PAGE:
(Numbers 11:26-27). They do not appear anywhere else in Tanach.
9. Moshe compares the dedication and sacrifice needed to lead the Jews, to the total commitment of a nursing
mother (Numbers 11:12).
Moshe’s humility as well. At any rate, we see the tre-
mendous humility of Moshe in both of these instanc-
The only difference between our השרפ and
over there in ארקיו תשרפ is that in ארקיו the לא “ ף was
at least there, albeit small, but it is still visible; but
why? It is a lesson that could not be more appropri-
ately delivered to us than by our Great Teacher.
There is a common misconception of there being an
inconsistency between ‘humility’ and ‘individuality’.
Well, Moshe begs to differ. He comes to teach us that
we can all be small לא “ ף ’s and still glow, as he did.
Humility means that one understands his own place,
and has the knowledge that this place resides under
the Omnipresent. Moshe obviously understood that
his abilities were of high caliber, yet this did not ob-
struct his vision and cause him to be caught up in
himself, rather, if anything, it gave him a sense of
humility. This לא “ ף , representing ינא, the I, was
decreased, as Moshe was extremely humble, yet the I
was not decreased for Moshe always retained his in-
dividuality. So too must all of our לא “ ף ’s be small but
(Josh Kaufman — Continued from page 1)
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Dvarim Hayotzim Min Halev 3
Similarly in Chukas, we first read about the death of Miriam. Then immediately there follows the
scene at Merivah when the people ask for water and Moshe loses his temper and strikes the rock, the act that
costs him entrance into the promised land. It seems that in different ways, Yisro and Miriam were essential
emotional supports for Moshe. Leaders need soul mates, people who lift their spirits and give them the
strength to carry on.
But to return to Moshe’s speech to God, the Torah may be hinting here that the way Moshe conceived
the role of leader was itself part of the problem. The way he worded his complaint was the language of the
leader-as-parent. Such a leader, often highly charismatic, resolves the tensions within the group by seeming
to promise solutions to all their problems. Moshe was never that kind of leader. He said of himself “I am not
a man of words.” He was not particularly close to the people, as opposed to Aharon and perhaps Miriam.
Moshe had neither the gift nor the desire to win popularity. That was not the kind of leader the Jews needed,
which is why God chose Moshe, not a man seeking power, but one with a passionate sense of justice.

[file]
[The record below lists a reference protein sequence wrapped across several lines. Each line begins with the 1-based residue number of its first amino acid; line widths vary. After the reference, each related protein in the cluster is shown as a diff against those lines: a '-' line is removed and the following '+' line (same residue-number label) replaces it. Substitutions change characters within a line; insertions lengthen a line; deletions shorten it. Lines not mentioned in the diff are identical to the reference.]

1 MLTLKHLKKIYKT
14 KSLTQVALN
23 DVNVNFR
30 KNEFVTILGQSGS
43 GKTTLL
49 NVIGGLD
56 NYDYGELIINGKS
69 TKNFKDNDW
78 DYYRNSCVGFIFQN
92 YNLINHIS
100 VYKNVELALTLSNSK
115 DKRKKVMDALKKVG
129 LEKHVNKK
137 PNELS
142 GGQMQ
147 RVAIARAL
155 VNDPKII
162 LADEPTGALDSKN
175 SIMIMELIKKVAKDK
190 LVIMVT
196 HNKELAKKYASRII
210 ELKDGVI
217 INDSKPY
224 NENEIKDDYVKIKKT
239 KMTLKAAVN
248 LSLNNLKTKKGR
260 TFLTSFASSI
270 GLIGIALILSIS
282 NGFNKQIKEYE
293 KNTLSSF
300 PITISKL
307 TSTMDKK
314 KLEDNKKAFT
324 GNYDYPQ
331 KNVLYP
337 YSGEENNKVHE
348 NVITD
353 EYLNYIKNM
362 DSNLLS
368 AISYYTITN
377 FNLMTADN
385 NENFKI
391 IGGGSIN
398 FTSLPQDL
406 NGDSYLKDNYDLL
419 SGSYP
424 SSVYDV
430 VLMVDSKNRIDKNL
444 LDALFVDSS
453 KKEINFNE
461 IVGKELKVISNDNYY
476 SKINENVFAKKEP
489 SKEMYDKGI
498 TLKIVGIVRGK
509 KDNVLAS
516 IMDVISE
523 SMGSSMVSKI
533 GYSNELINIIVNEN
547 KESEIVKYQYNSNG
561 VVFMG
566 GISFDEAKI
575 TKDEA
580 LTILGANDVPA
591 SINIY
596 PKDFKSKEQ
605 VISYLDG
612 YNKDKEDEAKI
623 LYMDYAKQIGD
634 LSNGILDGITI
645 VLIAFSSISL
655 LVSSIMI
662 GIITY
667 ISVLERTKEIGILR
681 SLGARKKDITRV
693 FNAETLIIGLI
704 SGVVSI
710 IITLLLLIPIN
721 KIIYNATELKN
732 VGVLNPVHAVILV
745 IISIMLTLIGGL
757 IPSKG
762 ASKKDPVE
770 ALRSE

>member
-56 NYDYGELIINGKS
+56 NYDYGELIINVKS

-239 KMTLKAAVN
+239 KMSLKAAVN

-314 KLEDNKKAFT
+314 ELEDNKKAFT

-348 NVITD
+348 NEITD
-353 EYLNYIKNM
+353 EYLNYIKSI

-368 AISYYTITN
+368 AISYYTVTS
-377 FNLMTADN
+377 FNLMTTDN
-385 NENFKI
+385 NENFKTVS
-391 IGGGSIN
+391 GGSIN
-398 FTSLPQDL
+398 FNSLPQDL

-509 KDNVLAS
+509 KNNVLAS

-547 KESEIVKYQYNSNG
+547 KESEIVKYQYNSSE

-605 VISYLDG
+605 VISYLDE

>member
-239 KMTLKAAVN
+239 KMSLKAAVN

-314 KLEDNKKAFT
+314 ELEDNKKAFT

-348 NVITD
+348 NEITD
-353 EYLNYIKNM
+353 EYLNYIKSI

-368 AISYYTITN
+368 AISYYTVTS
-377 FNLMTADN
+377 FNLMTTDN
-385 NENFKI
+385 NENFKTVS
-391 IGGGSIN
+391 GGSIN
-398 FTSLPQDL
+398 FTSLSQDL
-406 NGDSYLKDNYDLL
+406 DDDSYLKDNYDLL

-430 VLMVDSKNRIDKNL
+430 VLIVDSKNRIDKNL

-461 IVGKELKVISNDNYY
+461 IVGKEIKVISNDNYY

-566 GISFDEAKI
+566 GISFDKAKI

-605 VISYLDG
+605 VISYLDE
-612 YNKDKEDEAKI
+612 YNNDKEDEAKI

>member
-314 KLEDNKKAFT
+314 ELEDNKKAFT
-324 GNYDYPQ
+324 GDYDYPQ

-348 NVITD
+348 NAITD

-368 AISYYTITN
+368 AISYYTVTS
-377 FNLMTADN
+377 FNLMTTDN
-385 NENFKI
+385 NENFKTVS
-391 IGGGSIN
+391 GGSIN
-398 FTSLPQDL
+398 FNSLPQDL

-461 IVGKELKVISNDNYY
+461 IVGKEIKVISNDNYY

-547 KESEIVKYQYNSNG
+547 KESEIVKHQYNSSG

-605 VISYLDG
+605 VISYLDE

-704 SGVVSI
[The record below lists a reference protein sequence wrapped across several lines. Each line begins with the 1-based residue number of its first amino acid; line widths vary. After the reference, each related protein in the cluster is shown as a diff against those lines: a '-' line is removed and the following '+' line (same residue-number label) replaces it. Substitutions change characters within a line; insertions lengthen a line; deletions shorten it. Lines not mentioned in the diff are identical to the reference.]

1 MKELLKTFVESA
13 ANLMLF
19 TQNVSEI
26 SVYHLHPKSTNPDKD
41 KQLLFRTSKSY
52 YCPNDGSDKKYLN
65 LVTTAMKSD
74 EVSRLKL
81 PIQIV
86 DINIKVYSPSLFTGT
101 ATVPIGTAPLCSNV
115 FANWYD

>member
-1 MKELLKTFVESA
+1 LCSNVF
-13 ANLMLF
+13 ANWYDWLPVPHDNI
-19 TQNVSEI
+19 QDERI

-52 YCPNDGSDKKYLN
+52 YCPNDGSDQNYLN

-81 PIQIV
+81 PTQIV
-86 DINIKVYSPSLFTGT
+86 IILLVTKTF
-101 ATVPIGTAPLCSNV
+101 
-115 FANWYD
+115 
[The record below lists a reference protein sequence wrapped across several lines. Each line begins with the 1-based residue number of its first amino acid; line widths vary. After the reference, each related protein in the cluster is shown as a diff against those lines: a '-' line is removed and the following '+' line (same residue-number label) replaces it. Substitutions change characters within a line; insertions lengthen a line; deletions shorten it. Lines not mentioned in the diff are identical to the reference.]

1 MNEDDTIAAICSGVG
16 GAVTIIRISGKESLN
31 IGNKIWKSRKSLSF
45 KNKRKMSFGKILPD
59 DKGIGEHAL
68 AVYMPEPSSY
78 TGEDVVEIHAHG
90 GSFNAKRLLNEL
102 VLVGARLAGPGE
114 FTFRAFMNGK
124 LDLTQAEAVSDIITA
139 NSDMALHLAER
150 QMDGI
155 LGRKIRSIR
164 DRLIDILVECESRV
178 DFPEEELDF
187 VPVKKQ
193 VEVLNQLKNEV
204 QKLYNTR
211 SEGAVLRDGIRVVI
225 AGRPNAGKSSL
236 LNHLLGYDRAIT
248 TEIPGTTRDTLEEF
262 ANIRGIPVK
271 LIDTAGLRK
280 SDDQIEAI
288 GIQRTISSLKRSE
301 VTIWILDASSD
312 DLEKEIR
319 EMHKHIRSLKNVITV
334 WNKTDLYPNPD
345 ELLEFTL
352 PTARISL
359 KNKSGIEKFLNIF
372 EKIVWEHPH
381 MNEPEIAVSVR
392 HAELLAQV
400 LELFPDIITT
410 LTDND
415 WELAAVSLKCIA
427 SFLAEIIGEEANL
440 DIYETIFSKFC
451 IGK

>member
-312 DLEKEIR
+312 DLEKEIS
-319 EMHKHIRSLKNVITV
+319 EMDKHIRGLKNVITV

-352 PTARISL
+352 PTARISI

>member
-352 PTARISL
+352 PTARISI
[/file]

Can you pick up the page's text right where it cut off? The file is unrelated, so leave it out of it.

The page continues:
However, Moshe felt a psychological need to do it all; he must be the people’s father and mother. If
something needs to be done it is for the leader to carry out. The problem is that the followers will remain
children, totally dependent upon him. They do not develop a sense of responsibility or independent skills. So
when Moshe is not there, the people panic and build a golden calf. Thus, God commands Moshe to share the
burden of leadership.
Judaism is about diffused responsibility, making each individual count and building cohesive teams
on the basis of a shared vision. That is the culture the Rabbis implemented during the centuries of dispersion.
It is the vision Moshe espoused in the final month of his life in Sefer Devarim. By commanding Moshe to
gather the seventy elders, he was emphasizing that great leaders do not create followers; they create leaders.
May we find the strength to bring out the leader dormant within ourselves.
— Adapted from “Covenant and Conversation”
(Hillel Field — Continued from page 1)
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In Pirkei Avot it says “Who is truly wise? He who learns from every man” (Pirkei Avot 4:1). This princi-
ple is so vividly proven by the Jews’ sins of the “rabble among the people” and the spies. They had failed to take
lessons and inspiration from their past experiences and still persisted in their sinning. This was the root that was
one of the main flaws of the Jews of that time that caused them to commit such terrible sins. Although the Torah
has highlighted this fact for us, this trait is common in most people. People live their lives, and don’t think about
their past actions or learn from the repercussions of them, and repeat the same mistakes over and over again. In
these Torah portions, Hashem is trying to tell us to avoid the aforementioned habit and to constantly learn and
grow from our past actions. May we all merit to sometimes make mistakes, but then after having reflected on our
actions, take the needed lesson from those situations and learn to never commit that sin ever again.